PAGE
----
Some households are paying hundreds of pounds more than they need to for water supply - is yours one of them?
No, unlike with other utilities, it's not possible to choose who supplies water to your home, as every property in the country falls within one of 26 water areas, each of which is 'owned' by a single water company.
This means there's no price-reducing competition between suppliers and you can't shop around for a better deal.
However, there is an alternative that could help you to cut your water bill significantly: switching to a water meter.
It's not a given that switching to a water meter will help you to pay less, but it's well worth investigating.
Most homes in the UK - at least those built pre-1990 - are on an unmetered supply. This is where the amount you pay for your water is determined by the rateable value of your property.
Rateable values in no way reflect the number of people living in your property or the amount of water you use. Instead, they were set by local authorities in 1990 and have not been up for debate or revision since.
It's because of this that a metered water supply could work out so much cheaper for some people as you only pay for the water you actually use - the difference could be hundreds of pounds.
A general rule of thumb is that if there are more bedrooms than occupants in your property then switching to a water meter is likely to be worth your while.
If your house is relatively 'full' then staying on an unmetered supply may be best as you will still pay the same amount for your water however much you use.
The Consumer Council for Water have a water calculator on their website that you can use to work out whether getting a water meter installed is worth your while.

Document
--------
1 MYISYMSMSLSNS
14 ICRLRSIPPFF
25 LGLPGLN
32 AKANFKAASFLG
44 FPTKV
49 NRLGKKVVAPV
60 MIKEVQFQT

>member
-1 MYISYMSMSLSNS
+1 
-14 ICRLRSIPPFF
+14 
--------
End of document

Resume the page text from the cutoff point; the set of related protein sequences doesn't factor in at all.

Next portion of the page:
Alternatively, you can contact your water supplier to request a more accurate estimate of the potential saving. A list of water companies' contact details is available on the Ofwat website.
Generally, if the saving is significant, then getting a meter installed will be worth your while. If there isn't much in it, you may be better off staying as you are just in case.
Once you switch to a meter it will be in your interest to be as economical with water as possible as you'll be paying for every drop you use.
If the water company can't install a meter then they'll change you to an assessed tariff and you'll be billed based on an estimated usage.
While this isn't quite as ideal as having a meter fitted, it will mean you still benefit from reduced rates if a water meter would have helped you to save.
If you live in England or Wales, it's almost always free to get a water meter installed.
Your water company will aim to get one fitted within 3 months of you requesting it. If they are unable to do this they will usually estimate how much you will pay on a water meter and adjust your bill accordingly until you get one installed.
If you live in Scotland, getting a water meter installed is going to cost you. As this can often be a significant amount, getting one installed is unlikely to be worth your while unless you live in a particularly large property.